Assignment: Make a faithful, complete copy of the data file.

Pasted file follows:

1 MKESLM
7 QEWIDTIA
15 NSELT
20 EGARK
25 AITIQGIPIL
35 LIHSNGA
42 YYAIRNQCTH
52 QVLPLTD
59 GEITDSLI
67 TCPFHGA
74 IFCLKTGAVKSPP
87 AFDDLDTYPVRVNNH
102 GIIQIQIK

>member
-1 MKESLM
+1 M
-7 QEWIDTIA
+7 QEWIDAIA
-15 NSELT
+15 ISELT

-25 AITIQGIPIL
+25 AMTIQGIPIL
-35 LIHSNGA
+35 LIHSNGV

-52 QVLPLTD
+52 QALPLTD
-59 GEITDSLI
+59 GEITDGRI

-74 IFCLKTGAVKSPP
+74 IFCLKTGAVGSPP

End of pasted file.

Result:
1 MKESLM
7 QEWIDTIA
15 NSELT
20 EGARK
25 AITIQGIPIL
35 LIHSNGA
42 YYAIRNQCTH
52 QVLPLTD
59 GEITDSLI
67 TCPFHGA
74 IFCLKTGAVKSPP
87 AFDDLDTYPVRVNNH
102 GIIQIQIK

>member
-1 MKESLM
+1 M
-7 QEWIDTIA
+7 QEWIDAIA
-15 NSELT
+15 ISELT

-25 AITIQGIPIL
+25 AMTIQGIPIL
-35 LIHSNGA
+35 LIHSNGV

-52 QVLPLTD
+52 QALPLTD
-59 GEITDSLI
+59 GEITDGRI

-74 IFCLKTGAVKSPP
+74 IFCLKTGAVGSPP